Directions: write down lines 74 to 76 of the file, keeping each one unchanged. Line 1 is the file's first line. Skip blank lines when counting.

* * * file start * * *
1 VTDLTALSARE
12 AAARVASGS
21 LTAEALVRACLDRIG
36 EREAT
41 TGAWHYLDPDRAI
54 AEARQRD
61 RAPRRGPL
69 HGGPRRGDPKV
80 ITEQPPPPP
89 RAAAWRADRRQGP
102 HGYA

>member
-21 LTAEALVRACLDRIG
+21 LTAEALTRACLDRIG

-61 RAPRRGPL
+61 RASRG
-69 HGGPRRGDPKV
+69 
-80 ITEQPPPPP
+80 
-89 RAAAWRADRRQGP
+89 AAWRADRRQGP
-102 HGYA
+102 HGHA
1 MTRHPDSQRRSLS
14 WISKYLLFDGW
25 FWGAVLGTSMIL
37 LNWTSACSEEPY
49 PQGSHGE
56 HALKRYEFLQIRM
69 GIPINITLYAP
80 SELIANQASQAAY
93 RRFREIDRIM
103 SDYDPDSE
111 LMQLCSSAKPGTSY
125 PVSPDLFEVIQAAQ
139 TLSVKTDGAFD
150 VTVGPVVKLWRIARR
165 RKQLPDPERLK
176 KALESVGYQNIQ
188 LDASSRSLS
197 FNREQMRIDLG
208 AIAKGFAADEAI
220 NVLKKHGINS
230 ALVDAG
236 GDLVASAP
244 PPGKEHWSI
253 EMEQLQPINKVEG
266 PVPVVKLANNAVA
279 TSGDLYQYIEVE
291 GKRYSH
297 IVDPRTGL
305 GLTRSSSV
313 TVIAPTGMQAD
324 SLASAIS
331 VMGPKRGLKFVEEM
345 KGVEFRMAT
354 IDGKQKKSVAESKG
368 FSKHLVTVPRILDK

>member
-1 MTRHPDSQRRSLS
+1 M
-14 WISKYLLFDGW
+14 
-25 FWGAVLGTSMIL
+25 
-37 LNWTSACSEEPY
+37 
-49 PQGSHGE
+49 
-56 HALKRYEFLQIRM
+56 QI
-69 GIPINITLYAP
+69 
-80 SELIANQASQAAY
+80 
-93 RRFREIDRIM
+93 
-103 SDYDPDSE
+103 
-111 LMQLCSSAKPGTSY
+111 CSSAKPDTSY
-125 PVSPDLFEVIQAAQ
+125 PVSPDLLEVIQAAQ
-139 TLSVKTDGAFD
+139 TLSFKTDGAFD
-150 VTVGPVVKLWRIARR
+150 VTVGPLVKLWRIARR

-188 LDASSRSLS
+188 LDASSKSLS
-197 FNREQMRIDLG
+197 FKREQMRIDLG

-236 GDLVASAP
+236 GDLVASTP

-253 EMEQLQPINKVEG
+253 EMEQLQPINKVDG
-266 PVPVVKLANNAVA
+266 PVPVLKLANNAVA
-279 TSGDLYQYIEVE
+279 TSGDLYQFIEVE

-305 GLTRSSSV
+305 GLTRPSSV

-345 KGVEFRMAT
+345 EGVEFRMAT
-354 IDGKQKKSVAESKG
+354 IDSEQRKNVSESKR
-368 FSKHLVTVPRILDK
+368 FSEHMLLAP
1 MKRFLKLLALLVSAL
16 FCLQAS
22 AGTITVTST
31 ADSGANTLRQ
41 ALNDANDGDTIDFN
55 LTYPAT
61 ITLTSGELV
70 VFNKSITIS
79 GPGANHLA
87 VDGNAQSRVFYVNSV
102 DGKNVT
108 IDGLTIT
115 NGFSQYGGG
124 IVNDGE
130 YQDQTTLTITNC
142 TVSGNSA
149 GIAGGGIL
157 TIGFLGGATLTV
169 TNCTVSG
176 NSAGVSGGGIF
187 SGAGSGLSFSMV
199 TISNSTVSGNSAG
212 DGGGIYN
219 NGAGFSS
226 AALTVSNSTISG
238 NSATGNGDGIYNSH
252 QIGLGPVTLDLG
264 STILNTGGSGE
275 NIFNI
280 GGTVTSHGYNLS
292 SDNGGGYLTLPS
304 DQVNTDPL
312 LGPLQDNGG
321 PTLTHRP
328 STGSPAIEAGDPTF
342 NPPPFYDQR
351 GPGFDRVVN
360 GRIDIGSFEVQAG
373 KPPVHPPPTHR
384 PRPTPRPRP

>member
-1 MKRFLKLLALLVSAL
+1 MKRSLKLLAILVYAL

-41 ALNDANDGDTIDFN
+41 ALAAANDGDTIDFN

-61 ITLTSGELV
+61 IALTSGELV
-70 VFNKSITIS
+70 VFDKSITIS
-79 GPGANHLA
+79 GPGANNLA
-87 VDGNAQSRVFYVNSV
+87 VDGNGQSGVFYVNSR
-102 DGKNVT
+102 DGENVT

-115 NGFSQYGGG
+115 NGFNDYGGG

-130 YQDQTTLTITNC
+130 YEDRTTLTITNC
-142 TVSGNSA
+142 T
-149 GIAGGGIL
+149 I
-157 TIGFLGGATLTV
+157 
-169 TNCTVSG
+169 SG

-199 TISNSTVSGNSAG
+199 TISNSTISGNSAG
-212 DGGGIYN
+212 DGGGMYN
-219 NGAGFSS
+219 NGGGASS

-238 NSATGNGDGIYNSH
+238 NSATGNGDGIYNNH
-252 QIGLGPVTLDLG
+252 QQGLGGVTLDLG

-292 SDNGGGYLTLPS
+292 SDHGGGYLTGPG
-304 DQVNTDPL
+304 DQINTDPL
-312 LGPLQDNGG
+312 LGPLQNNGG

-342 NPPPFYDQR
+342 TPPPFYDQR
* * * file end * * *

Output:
+69 
-80 SELIANQASQAAY
+80 